To friends and family, Derek was truly a gentle giant that felt tremendous guilt about hurting others. Sadly, Derek’s life came to end in 2011; however, his story is very relevant for today’s game as it discusses the long-term impact of concussions and also the role of fighting in hockey.

One Night Only: Conversations with the NHL’s One-Game Wonders - Ken Reid (2016)

As hockey fans watching and cheering for the game’s best players night after night, it’s easy to forget about how difficult it truly is to make it to the NHL. Even more challenging is being able to stay in the big leagues, as the competition to stick with a NHL team is continuously fierce.

In One Night Only... Ken Reid, Canadian sportscaster (and fellow Nova Scotian!) presents the stories of 39 men who played in the NHL for just one game in their careers, and how that event defined their lives.

Instead of reading about stars that played for over a decade with tremendous success, it’s interesting to read about the struggles that most professional hockey players face on the way up to the pros and their inevitable fall back down the ladder. The one-game wonders listed in this book range from the era of the Original Six all the way up to the present day.

Some played rather insignificant games in the NHL, while others were called up when the game was on the line in the playoffs. The most notable name in this book is definitely Don Cherry, who has an entire chapter dedicated to his one game in the NHL and life that followed.

Like the other books in this list, this is a very easy book to read, and its short accounts of each player make for a great read when you’ve only got a few moments.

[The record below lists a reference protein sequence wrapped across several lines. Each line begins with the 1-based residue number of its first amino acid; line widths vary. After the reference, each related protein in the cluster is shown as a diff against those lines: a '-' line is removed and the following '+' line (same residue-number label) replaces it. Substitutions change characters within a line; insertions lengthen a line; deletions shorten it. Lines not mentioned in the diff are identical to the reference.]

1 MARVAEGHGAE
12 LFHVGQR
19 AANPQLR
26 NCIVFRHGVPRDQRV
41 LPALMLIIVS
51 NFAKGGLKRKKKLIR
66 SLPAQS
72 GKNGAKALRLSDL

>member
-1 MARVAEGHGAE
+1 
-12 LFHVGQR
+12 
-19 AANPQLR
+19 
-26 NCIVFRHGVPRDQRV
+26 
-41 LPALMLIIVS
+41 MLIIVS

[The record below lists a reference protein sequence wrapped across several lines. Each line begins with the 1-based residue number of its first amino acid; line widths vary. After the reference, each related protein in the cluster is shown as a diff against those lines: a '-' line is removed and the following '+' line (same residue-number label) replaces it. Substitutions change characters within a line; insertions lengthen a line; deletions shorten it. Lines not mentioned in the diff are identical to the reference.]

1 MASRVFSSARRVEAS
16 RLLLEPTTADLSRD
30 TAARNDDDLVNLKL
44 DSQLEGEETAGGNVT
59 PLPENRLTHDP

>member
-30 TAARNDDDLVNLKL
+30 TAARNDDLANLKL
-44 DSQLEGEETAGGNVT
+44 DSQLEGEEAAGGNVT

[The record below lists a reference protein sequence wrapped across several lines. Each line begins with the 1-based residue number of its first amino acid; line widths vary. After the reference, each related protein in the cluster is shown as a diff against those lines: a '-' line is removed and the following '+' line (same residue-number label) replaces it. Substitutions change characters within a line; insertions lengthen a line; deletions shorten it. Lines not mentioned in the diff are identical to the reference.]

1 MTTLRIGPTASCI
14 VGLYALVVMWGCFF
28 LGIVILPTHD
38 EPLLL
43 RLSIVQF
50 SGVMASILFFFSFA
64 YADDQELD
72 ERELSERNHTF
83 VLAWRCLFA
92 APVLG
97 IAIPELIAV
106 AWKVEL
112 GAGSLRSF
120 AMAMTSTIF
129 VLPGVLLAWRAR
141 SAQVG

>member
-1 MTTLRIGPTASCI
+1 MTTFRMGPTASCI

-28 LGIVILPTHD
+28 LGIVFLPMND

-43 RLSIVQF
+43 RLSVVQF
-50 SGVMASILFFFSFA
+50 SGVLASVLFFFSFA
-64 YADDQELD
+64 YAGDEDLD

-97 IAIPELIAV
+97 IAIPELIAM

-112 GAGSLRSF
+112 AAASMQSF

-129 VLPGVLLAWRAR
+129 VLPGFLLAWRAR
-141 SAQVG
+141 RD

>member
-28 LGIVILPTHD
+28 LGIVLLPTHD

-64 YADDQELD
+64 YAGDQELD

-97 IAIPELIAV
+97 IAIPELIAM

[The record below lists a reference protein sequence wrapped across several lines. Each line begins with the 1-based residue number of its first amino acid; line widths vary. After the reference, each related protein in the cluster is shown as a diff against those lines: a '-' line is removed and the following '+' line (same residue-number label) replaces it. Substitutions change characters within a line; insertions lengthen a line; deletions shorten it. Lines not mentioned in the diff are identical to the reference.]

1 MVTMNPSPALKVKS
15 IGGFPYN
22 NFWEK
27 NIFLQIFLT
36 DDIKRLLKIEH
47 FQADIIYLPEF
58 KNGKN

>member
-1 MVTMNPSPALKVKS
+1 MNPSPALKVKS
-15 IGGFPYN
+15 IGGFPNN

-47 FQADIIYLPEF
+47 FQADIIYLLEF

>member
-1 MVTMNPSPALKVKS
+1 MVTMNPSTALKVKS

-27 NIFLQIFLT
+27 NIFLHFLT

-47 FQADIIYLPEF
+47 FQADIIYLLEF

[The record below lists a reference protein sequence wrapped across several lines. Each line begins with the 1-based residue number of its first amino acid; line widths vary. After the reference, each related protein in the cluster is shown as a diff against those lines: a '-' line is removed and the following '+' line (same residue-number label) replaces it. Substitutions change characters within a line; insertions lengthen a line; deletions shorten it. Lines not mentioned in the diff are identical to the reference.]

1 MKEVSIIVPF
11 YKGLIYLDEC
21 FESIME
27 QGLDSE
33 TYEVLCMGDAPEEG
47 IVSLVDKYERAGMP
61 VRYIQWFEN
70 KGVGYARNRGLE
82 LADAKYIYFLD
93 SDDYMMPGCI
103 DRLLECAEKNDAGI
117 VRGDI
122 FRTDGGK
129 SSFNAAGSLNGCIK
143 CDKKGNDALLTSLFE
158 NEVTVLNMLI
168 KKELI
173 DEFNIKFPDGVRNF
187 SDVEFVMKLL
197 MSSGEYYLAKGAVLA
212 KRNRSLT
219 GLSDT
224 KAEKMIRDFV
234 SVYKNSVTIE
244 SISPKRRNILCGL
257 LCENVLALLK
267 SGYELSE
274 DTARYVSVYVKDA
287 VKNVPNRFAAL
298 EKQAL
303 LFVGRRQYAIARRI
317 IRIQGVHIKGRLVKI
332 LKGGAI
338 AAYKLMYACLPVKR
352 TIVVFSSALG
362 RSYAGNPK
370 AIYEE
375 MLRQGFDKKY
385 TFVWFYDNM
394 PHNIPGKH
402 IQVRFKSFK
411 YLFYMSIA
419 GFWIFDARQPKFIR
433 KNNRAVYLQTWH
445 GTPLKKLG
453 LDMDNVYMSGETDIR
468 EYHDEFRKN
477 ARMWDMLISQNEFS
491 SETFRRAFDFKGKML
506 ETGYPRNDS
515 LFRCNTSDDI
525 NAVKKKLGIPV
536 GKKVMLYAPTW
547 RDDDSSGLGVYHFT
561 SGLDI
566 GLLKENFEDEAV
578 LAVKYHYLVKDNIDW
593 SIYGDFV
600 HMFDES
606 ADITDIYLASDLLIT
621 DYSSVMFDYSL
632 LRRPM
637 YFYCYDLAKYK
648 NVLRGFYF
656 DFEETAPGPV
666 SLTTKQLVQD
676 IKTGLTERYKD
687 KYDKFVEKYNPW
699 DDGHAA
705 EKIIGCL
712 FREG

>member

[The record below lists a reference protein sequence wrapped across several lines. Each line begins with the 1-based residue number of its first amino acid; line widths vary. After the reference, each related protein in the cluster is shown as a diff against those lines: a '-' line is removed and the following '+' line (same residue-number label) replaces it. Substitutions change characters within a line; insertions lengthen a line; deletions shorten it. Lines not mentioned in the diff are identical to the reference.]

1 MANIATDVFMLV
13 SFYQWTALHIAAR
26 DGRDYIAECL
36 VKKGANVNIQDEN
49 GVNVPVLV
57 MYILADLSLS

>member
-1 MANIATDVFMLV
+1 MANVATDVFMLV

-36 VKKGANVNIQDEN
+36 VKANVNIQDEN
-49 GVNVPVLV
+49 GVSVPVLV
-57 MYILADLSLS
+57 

If These Walls Could Talk: Boston Bruins: Stories from the Boston Bruins Ice, Locker Room, and Press Box - Dale Arnold with Matt Kalman (2018)

If you’re an avid Bruins fan, I’m sure you’ll recognize the authors of If These Walls Could Talk...

This must-read for all Bruins fans presents Arnold’s behind-the-scenes accounts of some of the biggest moments in Bruins history and stories of past and present players, not so much as celebrities, but as real human beings.

Chapters are dedicated to Zdeno Chara, Marc Savard, Shawn Thornton, and several other players all fans will recognize. Additionally, Arnold & Kalman also write about some of the organization’s key contributors, including long-time announcer Nate Greenberg, who often don’t get the attention they deserve.

I particularly enjoyed the foreword by Ray Bourque and also the last chapter of the book about the Bruins’ contributions to their community.


If you’ve read these books, a couple of honorable mentions for other great hockey stories are:

  • Playing with Fire - Theo Fleury (2009)
  • The Game- Ken Dryden (1983)
  • The Crazy Game - Clint Malarchuk (2014)
  • The Boys of Winter: The Untold Story of a Coach, a Dream, and the 1980 U.S. Olympic Hockey Team - Wayne R. Coffey (2005)

Do you have a favorite hockey book that isn’t listed here? Let me know in the comments!